Here Come the Glow-in-the-Dark Houseplants

In 2010, scientists at Stony Brook University used genes from bioluminescent marine bacteria to produce a self-glowing plant, but the light it produced was dull. Piggybacking on that discovery, entrepreneur Antony Evans launched a Kickstarter campaign in 2013 to create “glowing plants with no electricity” using a different type of bacteria. Anyone who donated was promised seeds to grow their own glowing plants. The project raised nearly half a million dollars on Kickstarter—and sparked concerns about a potential large-scale release of genetically engineered plants that could become invasive pests.

After years of tinkering, Evans’ company, Taxa Biotechnologies, couldn’t deliver on its promise. It turns out that getting plants to glow on their own was more difficult than it initially seemed. Designing a plant with new features isn’t as simple as adding new genetic parts; those parts must actually integrate within the host. The firefly and bacterial genes just didn’t work well in plants.

Sarkisyan and Wood think they’ve solved that problem. They say the fungal bioluminescence pathway they’ve discovered can be coordinated with the plant’s own metabolic system to produce light. The process involves a molecule called caffeic acid, which is abundant in plants to make cell walls. It’s also present in fungus, where it’s converted into luciferin by four different enzymes. Light Bio’s plant is engineered with the genes that make those enzymes.

They claim the resulting plants glow more brightly than any previous plants. The petunias emit light throughout the plant’s entire life cycle, but the flowers are particularly luminous. “The light lets you see almost into the spiritual core of these plants,” Wood says.

While more than a dozen genetically modified foods are available around the world, only a few ornamental plants have made it to the market, including a blue rose and several hues of purple carnations.

In the US, the government reviews applications from companies wanting to introduce new genetically modified plants or crops. In the case of Light Bio’s petunia, the USDA determined that it was not likely to create pest or disease problems for agriculture compared to regular cultivated petunias and could be safely grown and bred outside of a lab setting.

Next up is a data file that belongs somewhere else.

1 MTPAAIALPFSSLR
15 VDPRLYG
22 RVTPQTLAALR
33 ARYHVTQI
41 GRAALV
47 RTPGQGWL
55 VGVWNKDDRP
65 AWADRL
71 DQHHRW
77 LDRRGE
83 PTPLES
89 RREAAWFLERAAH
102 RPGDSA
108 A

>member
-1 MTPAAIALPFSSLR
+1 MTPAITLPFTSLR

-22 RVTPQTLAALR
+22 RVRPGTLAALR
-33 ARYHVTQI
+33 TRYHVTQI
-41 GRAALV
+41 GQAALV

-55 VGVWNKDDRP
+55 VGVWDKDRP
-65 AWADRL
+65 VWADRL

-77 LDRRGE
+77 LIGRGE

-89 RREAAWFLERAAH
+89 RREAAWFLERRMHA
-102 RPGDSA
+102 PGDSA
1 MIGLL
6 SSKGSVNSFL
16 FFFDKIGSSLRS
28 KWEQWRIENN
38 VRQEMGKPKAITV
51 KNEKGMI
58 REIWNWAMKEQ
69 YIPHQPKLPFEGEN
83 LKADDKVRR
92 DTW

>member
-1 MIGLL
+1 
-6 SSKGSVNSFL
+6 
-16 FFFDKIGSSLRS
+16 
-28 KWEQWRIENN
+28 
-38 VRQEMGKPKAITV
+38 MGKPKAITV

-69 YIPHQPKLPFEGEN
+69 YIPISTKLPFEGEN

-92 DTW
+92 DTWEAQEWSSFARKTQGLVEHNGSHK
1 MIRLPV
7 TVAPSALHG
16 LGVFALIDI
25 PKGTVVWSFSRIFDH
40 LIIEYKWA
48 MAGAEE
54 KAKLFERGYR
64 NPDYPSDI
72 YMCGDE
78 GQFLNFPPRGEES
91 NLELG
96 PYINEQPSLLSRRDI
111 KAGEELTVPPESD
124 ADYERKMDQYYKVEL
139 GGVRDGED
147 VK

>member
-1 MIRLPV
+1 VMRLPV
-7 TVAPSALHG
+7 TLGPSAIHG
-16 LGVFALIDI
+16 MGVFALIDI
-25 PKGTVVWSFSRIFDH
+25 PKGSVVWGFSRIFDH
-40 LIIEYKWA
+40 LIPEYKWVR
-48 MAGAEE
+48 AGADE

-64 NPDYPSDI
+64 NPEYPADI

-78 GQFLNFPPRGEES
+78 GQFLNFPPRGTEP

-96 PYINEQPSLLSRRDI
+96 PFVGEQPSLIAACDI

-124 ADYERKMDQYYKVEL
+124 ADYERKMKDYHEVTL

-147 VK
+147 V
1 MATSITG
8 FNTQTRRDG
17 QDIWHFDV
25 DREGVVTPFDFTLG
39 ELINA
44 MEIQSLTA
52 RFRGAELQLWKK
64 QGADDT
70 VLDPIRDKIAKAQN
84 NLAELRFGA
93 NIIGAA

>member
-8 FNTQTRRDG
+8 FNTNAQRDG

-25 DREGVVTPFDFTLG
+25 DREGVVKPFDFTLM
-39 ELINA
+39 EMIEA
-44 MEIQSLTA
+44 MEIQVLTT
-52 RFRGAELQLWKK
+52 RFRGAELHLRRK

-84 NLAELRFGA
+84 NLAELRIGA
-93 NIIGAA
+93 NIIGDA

Jennifer Kuzma, codirector of the Genetic Engineering and Society Center at North Carolina State University, says she’s concerned that the agency didn’t conduct a more formal assessment of the plant’s potential environmental and ecological risks. Even though bioluminescence occurs naturally, glowing plants could affect the behavior of insects and animals that aren’t accustomed to it. “It depends on how widely these are grown and whether they were to establish more wildly,” she says.

In its application to the USDA, Light Bio addressed this concern, saying that petunias are normally grown in people’s homes, businesses, or botanical gardens, where “nighttime illumination due to artificial lighting far exceeds light emission from the auto-luminescent petunias.”

Wood says Light Bio is ramping up commercial production, and customers can now sign up to reserve a plant. More than 10,000 people are already on the waiting list. Wood says the company initially plans to sell the plants online in a limited release next spring before expanding to nurseries and gardening centers. Wood and Sarkisyan want to make more types of ornamental plants, and they are working on making them even brighter.

Drew Endy, an associate professor of bioengineering at Stanford University, has seen some of the company’s early prototypes and is excited that Light Bio has revived the idea of bioluminescent plants. He says the number of people who contributed to the failed Kickstarter project a decade ago shows that there’s interest from the public. “People wished for the whimsical and the sublime, and they wanted to be part of something,” he says.

Critics might wonder what the point of a glowing houseplant is. Endy can imagine utilitarian uses, like as replacements for harsh artificial lighting. (A startup in Paris is genetically engineering what is arguably a more functional houseplant with superior air purification properties.) But he thinks the fact that the plants are just plain cool is a better answer. “They invite people to experience biotechnology from a position of wonder,” he says.

If the company is successful in bringing its product to the market, Endy anticipates a bigger societal discussion about this kind of biotechnology: “What’s it going to be like when your neighbor has glowing petunias in their garden, or when kindergartners are watering their bioluminescent petunias?”